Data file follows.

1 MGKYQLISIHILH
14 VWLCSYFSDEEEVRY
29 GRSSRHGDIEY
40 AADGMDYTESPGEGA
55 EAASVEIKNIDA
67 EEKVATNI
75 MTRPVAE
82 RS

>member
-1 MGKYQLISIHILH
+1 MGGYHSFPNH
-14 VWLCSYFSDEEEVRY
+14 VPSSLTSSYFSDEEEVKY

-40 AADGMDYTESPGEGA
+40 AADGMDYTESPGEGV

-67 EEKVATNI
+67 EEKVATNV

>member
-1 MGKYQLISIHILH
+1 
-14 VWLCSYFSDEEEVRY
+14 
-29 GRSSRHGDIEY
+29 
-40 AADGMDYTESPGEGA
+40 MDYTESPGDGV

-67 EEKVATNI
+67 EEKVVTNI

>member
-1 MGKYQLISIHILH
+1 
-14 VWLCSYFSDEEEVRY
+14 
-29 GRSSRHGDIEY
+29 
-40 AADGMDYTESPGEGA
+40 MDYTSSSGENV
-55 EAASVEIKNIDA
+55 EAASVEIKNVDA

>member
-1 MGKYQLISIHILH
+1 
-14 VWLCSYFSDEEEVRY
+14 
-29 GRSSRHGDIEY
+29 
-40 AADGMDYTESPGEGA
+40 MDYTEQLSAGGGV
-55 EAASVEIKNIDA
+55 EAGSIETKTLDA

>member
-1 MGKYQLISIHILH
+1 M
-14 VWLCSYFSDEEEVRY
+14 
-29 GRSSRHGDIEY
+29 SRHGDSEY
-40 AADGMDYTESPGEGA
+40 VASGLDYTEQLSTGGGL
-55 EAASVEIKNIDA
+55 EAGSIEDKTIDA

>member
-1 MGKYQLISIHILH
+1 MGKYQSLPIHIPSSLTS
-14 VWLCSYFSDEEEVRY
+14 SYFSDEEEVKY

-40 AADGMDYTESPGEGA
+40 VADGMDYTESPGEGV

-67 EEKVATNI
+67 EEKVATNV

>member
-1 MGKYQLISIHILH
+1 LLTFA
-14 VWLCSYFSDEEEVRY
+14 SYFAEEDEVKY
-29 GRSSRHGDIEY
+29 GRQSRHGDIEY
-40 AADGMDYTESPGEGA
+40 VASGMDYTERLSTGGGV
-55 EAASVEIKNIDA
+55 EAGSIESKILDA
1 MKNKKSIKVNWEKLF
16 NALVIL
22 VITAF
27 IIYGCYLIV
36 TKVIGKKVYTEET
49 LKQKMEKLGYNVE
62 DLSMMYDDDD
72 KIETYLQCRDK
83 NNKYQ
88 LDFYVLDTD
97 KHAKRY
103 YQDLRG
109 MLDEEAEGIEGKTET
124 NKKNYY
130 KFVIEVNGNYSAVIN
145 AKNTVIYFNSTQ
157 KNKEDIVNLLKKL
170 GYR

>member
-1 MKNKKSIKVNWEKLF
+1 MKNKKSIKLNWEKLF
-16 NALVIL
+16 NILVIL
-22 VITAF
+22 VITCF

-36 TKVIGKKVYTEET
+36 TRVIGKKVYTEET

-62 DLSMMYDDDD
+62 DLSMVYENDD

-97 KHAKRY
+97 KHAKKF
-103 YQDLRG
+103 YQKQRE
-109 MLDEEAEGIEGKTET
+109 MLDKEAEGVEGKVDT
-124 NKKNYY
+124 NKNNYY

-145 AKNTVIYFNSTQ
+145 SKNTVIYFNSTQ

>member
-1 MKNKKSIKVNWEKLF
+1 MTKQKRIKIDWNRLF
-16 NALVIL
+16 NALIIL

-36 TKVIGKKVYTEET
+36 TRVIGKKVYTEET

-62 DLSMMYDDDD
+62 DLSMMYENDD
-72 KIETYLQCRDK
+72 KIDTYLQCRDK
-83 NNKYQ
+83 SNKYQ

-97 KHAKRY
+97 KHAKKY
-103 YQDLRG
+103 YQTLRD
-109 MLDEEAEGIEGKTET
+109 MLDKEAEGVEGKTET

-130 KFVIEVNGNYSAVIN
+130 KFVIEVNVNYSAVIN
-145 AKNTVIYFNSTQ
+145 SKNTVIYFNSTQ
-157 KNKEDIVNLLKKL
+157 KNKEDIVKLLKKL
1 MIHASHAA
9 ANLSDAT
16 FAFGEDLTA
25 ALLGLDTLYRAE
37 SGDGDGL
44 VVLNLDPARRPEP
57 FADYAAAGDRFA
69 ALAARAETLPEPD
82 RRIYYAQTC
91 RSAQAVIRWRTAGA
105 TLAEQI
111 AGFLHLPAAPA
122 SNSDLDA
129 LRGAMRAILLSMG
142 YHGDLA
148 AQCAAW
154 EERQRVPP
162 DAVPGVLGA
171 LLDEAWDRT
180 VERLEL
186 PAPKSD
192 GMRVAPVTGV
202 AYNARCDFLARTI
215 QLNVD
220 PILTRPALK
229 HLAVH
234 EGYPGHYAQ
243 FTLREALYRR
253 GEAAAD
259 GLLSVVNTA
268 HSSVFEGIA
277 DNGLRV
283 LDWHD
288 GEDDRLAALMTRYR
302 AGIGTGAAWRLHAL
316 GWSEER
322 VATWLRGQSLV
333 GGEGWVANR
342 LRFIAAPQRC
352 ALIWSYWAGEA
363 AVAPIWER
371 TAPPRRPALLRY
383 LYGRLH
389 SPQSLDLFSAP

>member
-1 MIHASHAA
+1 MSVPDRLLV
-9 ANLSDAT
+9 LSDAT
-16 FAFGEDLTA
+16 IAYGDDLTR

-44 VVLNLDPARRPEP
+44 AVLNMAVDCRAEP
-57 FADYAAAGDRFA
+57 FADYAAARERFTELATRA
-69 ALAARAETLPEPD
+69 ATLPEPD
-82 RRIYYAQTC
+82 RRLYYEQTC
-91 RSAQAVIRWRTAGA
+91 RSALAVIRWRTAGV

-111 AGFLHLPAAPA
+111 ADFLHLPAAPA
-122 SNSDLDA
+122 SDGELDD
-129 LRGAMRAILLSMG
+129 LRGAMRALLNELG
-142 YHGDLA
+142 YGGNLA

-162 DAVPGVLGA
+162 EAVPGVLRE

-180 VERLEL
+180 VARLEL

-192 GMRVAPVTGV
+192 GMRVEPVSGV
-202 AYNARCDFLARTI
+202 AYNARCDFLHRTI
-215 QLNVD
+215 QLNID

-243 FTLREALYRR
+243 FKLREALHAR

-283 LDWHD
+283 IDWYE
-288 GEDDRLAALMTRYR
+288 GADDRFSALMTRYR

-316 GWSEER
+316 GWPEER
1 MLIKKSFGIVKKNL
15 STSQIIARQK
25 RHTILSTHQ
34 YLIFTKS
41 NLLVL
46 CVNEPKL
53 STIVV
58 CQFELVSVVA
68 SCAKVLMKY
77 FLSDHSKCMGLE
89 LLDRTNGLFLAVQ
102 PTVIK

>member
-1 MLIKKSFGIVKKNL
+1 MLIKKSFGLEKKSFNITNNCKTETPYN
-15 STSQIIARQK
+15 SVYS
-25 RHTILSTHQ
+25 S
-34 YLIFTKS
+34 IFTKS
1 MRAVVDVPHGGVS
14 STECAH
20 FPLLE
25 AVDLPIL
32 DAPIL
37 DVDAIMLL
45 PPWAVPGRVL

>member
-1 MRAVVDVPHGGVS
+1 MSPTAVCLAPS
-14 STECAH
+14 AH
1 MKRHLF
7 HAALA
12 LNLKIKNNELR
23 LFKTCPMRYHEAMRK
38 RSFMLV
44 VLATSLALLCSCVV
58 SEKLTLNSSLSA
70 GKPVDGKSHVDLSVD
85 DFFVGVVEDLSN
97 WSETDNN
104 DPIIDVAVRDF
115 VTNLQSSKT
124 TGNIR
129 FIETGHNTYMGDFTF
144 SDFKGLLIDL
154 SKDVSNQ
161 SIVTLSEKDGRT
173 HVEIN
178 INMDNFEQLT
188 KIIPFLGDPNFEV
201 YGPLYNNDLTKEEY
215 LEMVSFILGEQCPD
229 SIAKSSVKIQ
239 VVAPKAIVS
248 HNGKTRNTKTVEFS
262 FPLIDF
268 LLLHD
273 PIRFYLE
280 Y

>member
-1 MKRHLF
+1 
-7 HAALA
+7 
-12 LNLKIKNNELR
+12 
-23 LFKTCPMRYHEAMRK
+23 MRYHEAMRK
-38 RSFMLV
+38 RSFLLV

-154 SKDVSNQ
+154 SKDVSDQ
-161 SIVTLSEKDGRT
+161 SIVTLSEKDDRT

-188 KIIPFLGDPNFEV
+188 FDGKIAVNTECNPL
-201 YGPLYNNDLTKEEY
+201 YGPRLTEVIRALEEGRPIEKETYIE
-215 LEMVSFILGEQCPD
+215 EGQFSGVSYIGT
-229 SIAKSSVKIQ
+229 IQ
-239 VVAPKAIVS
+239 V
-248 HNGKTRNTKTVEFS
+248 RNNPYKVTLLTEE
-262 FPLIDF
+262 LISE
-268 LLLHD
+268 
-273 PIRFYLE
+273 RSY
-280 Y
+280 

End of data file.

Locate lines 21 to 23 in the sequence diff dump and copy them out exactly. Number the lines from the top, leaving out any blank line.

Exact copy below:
-14 VWLCSYFSDEEEVRY
+14 
-29 GRSSRHGDIEY